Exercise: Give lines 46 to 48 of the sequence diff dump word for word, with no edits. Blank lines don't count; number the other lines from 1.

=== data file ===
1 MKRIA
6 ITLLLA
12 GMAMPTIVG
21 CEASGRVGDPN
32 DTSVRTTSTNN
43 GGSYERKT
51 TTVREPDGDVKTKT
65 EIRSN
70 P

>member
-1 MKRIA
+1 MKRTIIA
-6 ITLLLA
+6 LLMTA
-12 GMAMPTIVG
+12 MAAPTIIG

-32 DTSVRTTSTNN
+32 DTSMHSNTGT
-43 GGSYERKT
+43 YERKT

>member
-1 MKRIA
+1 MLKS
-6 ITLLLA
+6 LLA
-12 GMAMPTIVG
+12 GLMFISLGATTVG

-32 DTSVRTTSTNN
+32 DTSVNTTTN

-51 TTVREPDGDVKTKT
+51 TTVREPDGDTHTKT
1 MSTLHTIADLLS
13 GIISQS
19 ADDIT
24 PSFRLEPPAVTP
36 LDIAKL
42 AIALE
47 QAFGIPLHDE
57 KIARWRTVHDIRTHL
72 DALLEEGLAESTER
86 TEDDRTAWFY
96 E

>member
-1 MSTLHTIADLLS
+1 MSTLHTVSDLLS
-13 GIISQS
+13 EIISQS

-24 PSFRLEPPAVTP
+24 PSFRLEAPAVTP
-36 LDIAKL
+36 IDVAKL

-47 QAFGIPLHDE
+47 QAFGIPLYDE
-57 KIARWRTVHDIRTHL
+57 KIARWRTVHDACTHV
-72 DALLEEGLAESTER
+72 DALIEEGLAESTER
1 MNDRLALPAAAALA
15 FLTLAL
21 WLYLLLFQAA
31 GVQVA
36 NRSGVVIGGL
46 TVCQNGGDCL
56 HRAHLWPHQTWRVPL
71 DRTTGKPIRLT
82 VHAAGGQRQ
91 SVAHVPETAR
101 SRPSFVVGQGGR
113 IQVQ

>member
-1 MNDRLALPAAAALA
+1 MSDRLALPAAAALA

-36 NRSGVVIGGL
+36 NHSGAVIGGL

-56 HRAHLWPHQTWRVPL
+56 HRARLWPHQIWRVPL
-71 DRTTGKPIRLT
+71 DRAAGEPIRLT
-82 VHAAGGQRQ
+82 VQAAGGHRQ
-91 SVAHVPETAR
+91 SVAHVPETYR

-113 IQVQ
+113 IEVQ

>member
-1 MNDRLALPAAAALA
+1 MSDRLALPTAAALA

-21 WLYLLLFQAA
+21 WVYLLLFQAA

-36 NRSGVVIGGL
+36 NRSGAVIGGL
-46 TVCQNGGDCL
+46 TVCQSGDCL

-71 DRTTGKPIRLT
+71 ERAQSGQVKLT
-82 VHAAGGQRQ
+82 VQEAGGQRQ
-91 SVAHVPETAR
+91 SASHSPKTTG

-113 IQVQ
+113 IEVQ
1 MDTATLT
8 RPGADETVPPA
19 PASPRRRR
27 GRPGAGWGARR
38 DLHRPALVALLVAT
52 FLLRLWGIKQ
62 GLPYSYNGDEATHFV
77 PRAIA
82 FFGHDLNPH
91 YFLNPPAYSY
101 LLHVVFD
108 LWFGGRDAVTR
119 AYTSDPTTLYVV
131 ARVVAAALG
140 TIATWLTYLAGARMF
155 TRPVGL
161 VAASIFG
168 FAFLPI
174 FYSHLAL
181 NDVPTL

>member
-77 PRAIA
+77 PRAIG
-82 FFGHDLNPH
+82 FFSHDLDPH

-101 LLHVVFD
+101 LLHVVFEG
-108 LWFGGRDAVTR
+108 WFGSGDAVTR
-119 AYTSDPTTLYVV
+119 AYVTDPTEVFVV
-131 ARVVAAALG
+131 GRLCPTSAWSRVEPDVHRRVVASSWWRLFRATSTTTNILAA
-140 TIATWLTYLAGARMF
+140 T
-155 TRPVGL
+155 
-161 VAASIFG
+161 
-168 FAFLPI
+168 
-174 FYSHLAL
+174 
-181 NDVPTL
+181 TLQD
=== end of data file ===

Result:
-13 GIISQS
+13 EIISQS

-24 PSFRLEPPAVTP